Exp2 - CHE 117L Experiment 2. Separation of Substances in a...

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CHE 117L Fall 2007 Experiment 2. Separation of Substances in a Mixture Introduction Separation is one of the important laboratory techniques used by chemists. Often, when a chemist encounters an unknown mixture, his or her objective is to first separate the mixture into its constituent parts and then to identify them. But, before we continue, we need to first define the differences among an element, a compound, and a mixture. Element: An element is the simplest type of matter, one that cannot be broken down any further into stable substances. The known elements are shown on the periodic table; the first 92 of these occur in nature. Atoms of elements cannot be created or destroyed in a chemical reaction, but only rearranged into new combinations. (Nuclear reactions are an exception to this law). Compound: A compound is a substance that is made up of different elements that are chemically combined in a definite ratio. A characteristic of a compound is that only by chemical means can it be broken down into its constituent elements. An example of a compound is water. Water is composed of hydrogen and oxygen in a two to one ratio of atoms. The properties of water are completely different from the properties of either hydrogen or oxygen. Water can only be broken down into its elements through a chemical reaction. Elements and compounds are examples of pure substances . Mixture: In a mixture, the constituent pure substances are not combined chemically, and they can be separated by physical means. Furthermore, the composition of a mixture is variable. A homogeneous mixture is called a solution. Consider the example of a solution of sucrose (table sugar) in water. Both the sucrose and the water retain their own chemical identities and properties. They may be combined in a number of different proportions. The two substances can be separated by a physical means, such as evaporation. After the separation, the two substances still exhibit the same identities and properties. Chemists make use of the differing physical properties of substances in order to separate them. Examples of some of these physical properties are solubility in different solvents, boiling point, melting point, and sublimation point. The solubility of a substance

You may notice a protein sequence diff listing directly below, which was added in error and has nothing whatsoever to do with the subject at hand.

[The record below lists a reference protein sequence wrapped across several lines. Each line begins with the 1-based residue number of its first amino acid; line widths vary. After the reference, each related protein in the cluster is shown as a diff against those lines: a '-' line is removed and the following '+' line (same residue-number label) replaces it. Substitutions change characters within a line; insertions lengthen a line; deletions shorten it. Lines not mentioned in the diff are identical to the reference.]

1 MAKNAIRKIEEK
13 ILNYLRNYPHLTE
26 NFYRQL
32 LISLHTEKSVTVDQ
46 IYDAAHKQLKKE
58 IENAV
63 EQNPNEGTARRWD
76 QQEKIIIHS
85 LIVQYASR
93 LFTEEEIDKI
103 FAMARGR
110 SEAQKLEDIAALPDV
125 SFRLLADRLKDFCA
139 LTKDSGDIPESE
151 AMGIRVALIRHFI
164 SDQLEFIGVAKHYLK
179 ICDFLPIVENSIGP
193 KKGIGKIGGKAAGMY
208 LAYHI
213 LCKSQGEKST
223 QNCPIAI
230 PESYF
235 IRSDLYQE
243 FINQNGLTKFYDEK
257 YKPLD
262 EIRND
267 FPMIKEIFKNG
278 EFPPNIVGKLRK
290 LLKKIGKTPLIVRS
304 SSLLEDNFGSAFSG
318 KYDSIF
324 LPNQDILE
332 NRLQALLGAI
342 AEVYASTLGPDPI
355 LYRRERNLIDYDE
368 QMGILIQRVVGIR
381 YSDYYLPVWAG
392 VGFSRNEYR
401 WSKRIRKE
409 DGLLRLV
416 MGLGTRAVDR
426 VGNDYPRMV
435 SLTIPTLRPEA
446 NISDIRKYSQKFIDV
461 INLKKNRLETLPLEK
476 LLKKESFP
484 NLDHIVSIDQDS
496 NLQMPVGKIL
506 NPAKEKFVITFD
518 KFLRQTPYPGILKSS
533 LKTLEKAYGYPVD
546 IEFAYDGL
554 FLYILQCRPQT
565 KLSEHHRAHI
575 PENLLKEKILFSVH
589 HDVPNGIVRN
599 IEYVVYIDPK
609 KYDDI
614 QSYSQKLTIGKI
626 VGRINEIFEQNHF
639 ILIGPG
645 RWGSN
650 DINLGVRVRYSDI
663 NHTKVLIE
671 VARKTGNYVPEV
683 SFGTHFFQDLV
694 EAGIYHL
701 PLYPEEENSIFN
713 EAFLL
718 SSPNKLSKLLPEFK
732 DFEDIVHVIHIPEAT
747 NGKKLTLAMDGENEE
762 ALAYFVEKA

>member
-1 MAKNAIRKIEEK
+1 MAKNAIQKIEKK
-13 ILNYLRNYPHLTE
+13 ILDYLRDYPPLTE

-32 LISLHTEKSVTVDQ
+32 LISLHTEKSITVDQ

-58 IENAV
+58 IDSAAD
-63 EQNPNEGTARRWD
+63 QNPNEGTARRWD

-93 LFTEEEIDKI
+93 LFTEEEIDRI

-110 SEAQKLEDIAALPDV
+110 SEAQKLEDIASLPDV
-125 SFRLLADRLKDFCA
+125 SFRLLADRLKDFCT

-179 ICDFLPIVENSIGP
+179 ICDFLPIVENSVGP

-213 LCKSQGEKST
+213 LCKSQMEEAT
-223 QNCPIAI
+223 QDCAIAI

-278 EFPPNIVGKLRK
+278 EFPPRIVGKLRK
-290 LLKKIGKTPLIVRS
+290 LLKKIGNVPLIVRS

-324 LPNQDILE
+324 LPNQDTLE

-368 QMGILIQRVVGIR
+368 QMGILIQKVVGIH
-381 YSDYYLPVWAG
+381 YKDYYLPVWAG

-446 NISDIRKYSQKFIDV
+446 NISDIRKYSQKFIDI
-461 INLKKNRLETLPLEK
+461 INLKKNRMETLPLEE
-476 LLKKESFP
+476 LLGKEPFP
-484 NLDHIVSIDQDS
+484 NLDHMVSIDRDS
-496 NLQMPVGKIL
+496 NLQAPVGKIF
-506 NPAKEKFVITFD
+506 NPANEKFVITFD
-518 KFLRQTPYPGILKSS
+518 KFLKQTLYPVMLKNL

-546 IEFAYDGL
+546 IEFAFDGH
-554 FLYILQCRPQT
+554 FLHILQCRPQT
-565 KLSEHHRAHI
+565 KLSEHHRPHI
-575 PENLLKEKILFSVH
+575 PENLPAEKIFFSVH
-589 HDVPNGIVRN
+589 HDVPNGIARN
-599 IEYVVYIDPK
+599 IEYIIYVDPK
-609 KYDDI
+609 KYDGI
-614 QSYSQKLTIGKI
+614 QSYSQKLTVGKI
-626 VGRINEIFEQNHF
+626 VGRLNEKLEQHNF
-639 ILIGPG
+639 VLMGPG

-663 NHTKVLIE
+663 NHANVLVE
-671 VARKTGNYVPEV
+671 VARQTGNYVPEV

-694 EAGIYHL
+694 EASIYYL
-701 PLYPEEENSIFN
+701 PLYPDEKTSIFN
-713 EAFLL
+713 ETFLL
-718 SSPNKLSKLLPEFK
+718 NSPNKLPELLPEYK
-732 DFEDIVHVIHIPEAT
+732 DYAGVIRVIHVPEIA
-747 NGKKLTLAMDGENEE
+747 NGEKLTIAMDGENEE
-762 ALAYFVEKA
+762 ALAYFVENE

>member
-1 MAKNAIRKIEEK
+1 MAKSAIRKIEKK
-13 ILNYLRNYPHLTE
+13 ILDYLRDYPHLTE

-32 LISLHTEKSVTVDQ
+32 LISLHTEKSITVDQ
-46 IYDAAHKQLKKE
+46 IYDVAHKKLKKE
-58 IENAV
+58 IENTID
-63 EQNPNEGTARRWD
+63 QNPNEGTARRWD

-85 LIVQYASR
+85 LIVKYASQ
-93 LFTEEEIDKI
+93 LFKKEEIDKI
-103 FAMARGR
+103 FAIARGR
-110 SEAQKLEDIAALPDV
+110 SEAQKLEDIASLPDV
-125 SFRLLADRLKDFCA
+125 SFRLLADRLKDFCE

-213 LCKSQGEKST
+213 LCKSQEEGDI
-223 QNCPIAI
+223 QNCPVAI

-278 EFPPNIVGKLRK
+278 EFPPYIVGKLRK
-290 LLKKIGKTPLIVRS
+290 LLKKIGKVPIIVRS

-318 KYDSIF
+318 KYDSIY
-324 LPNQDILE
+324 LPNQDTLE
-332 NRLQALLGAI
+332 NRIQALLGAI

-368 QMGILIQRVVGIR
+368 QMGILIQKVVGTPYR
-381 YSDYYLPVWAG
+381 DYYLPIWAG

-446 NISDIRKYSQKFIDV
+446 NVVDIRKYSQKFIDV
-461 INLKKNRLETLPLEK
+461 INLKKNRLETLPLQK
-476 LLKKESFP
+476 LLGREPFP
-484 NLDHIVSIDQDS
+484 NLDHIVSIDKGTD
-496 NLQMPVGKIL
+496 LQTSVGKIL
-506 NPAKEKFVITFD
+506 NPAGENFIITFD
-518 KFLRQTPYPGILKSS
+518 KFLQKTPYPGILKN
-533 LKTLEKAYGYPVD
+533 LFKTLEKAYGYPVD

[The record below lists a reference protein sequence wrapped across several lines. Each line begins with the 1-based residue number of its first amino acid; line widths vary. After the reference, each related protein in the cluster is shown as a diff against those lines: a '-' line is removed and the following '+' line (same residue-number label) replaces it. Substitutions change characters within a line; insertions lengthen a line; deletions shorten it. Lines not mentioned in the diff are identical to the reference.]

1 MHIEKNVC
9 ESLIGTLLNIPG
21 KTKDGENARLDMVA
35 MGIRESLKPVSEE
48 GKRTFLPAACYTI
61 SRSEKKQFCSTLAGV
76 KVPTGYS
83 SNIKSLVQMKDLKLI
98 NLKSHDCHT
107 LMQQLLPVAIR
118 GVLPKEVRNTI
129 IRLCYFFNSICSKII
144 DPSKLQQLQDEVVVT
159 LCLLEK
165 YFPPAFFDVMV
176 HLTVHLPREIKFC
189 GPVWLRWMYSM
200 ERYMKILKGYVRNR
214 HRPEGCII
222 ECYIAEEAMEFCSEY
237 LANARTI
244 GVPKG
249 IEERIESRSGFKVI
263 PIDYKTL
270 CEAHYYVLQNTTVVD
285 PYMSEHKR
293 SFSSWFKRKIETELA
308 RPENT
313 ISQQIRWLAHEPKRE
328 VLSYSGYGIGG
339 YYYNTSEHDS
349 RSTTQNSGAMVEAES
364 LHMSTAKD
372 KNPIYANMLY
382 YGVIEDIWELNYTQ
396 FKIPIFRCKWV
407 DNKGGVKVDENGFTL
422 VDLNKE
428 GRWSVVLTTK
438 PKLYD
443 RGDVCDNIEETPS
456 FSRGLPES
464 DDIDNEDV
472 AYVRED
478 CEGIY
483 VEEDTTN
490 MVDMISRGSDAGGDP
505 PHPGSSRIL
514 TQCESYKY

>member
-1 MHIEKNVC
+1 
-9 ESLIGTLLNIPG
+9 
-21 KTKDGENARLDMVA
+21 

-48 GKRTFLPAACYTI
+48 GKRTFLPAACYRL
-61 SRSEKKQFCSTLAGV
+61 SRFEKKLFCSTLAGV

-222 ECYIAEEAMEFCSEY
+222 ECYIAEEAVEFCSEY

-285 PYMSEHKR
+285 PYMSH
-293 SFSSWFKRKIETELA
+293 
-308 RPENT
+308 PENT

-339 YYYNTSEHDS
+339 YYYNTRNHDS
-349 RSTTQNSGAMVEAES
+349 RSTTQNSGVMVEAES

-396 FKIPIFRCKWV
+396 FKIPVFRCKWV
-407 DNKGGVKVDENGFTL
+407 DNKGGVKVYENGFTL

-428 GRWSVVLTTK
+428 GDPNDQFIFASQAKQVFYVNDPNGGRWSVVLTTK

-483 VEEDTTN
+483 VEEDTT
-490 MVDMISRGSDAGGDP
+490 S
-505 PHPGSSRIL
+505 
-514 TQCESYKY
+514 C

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Exp2 - CHE 117L Experiment 2. Separation of Substances in a...

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